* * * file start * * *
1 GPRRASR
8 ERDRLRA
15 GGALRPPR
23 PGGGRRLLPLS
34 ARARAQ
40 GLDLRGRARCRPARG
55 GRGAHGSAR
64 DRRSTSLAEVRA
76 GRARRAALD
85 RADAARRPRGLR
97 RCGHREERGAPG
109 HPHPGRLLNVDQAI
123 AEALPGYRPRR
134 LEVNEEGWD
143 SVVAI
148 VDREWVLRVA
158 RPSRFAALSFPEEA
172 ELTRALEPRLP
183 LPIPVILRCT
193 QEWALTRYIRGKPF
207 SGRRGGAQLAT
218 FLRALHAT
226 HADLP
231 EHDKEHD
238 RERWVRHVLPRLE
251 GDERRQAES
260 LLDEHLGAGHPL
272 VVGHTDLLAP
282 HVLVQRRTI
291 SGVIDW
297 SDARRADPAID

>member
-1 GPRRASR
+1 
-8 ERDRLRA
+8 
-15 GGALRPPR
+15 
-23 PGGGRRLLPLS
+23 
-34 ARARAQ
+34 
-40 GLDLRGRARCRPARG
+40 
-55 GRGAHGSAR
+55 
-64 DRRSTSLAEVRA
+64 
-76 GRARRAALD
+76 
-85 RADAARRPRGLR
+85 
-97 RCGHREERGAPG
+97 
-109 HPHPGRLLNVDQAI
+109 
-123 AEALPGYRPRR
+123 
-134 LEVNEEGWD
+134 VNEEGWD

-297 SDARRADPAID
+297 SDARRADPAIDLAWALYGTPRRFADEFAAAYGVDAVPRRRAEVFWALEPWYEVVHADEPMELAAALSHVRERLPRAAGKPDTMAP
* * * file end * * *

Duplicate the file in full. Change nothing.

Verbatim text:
1 GPRRASR
8 ERDRLRA
15 GGALRPPR
23 PGGGRRLLPLS
34 ARARAQ
40 GLDLRGRARCRPARG
55 GRGAHGSAR
64 DRRSTSLAEVRA
76 GRARRAALD
85 RADAARRPRGLR
97 RCGHREERGAPG
109 HPHPGRLLNVDQAI
123 AEALPGYRPRR
134 LEVNEEGWD
143 SVVAI
148 VDREWVLRVA
158 RPSRFAALSFPEEA
172 ELTRALEPRLP
183 LPIPVILRCT
193 QEWALTRYIRGKPF
207 SGRRGGAQLAT
218 FLRALHAT
226 HADLP
231 EHDKEHD
238 RERWVRHVLPRLE
251 GDERRQAES
260 LLDEHLGAGHPL
272 VVGHTDLLAP
282 HVLVQRRTI
291 SGVIDW
297 SDARRADPAID

>member
-1 GPRRASR
+1 
-8 ERDRLRA
+8 
-15 GGALRPPR
+15 
-23 PGGGRRLLPLS
+23 
-34 ARARAQ
+34 
-40 GLDLRGRARCRPARG
+40 
-55 GRGAHGSAR
+55 
-64 DRRSTSLAEVRA
+64 
-76 GRARRAALD
+76 
-85 RADAARRPRGLR
+85 
-97 RCGHREERGAPG
+97 
-109 HPHPGRLLNVDQAI
+109 
-123 AEALPGYRPRR
+123 
-134 LEVNEEGWD
+134 VNEEGWD

-297 SDARRADPAID
+297 SDARRADPAIDLAWALYGTPRRFADEFAAAYGVDAVPRRRAEVFWALEPWYEVVHADEPMELAAALSHVRERLPRAAGKPDTMAP